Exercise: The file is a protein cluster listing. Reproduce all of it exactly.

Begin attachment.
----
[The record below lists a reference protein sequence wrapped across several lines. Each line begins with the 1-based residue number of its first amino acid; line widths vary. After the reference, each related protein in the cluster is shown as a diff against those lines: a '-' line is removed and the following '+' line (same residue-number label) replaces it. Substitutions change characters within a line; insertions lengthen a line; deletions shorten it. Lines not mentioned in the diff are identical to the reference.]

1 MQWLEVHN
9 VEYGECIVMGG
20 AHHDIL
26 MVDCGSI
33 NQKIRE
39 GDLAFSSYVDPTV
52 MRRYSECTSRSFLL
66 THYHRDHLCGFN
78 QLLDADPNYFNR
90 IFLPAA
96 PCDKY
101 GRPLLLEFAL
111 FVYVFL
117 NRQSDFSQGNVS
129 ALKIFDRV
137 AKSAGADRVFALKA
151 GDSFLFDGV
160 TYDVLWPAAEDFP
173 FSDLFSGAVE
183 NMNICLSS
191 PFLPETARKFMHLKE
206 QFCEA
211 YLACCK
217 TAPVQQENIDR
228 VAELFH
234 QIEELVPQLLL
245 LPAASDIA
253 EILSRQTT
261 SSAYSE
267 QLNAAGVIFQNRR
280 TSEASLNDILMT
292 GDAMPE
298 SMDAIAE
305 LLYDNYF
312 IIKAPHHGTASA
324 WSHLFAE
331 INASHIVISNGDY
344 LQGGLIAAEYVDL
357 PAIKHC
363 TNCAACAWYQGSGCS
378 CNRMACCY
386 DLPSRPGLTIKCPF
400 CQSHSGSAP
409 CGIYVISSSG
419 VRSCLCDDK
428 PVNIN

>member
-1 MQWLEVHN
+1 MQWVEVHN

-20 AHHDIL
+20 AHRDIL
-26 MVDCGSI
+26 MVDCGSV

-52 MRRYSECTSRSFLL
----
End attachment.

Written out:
[The record below lists a reference protein sequence wrapped across several lines. Each line begins with the 1-based residue number of its first amino acid; line widths vary. After the reference, each related protein in the cluster is shown as a diff against those lines: a '-' line is removed and the following '+' line (same residue-number label) replaces it. Substitutions change characters within a line; insertions lengthen a line; deletions shorten it. Lines not mentioned in the diff are identical to the reference.]

1 MQWLEVHN
9 VEYGECIVMGG
20 AHHDIL
26 MVDCGSI
33 NQKIRE
39 GDLAFSSYVDPTV
52 MRRYSECTSRSFLL
66 THYHRDHLCGFN
78 QLLDADPNYFNR
90 IFLPAA
96 PCDKY
101 GRPLLLEFAL
111 FVYVFL
117 NRQSDFSQGNVS
129 ALKIFDRV
137 AKSAGADRVFALKA
151 GDSFLFDGV
160 TYDVLWPAAEDFP
173 FSDLFSGAVE
183 NMNICLSS
191 PFLPETARKFMHLKE
206 QFCEA
211 YLACCK
217 TAPVQQENIDR
228 VAELFH
234 QIEELVPQLLL
245 LPAASDIA
253 EILSRQTT
261 SSAYSE
267 QLNAAGVIFQNRR
280 TSEASLNDILMT
292 GDAMPE
298 SMDAIAE
305 LLYDNYF
312 IIKAPHHGTASA
324 WSHLFAE
331 INASHIVISNGDY
344 LQGGLIAAEYVDL
357 PAIKHC
363 TNCAACAWYQGSGCS
378 CNRMACCY
386 DLPSRPGLTIKCPF
400 CQSHSGSAP
409 CGIYVISSSG
419 VRSCLCDDK
428 PVNIN

>member
-1 MQWLEVHN
+1 MQWVEVHN

-20 AHHDIL
+20 AHRDIL
-26 MVDCGSI
+26 MVDCGSV

-52 MRRYSECTSRSFLL